The next two weeks passed by remarkably quickly. Rob and Jo, Terri’s friends from New Zealand, were in Livingstone to volunteer at the Olive Tree Learning Centre, and Jo did a lot of work on the fund-raising website for the school, deploying her impressive graphic arts and web design skills on the project. Rob and their five children worked both at OLTC and at another school most mornings, playing with children and doing physical labour on the ongoing construction at OTLC. Sadly, their volunteering stint was curtailed by a thief who managed to steal a huge sum of Chinese yuan cash from their hotel room; since that money was their travel money, they ended up changing their plane tickets to return to New Zealand early, a big loss both to them and to the OTLC project. Apparently it was the fifth case of theft at that same lodge in less than a month, making it likely that it was an inside job either by the owner or by an employee.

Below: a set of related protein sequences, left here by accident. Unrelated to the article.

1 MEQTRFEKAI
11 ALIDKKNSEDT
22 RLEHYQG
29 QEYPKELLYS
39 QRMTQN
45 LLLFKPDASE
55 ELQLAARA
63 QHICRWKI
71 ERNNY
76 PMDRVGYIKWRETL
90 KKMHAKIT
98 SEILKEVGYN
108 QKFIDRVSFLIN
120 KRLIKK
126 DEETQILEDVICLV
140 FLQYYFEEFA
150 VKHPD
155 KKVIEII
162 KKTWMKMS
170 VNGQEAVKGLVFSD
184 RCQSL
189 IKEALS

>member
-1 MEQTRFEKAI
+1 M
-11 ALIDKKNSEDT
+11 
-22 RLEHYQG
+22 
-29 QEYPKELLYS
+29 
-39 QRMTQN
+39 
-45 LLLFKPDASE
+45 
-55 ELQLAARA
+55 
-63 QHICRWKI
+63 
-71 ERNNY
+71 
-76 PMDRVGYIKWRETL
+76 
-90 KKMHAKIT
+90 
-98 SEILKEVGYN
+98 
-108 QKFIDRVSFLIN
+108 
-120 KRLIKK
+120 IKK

|The heart of any good school--OTLC inaugurates its new library|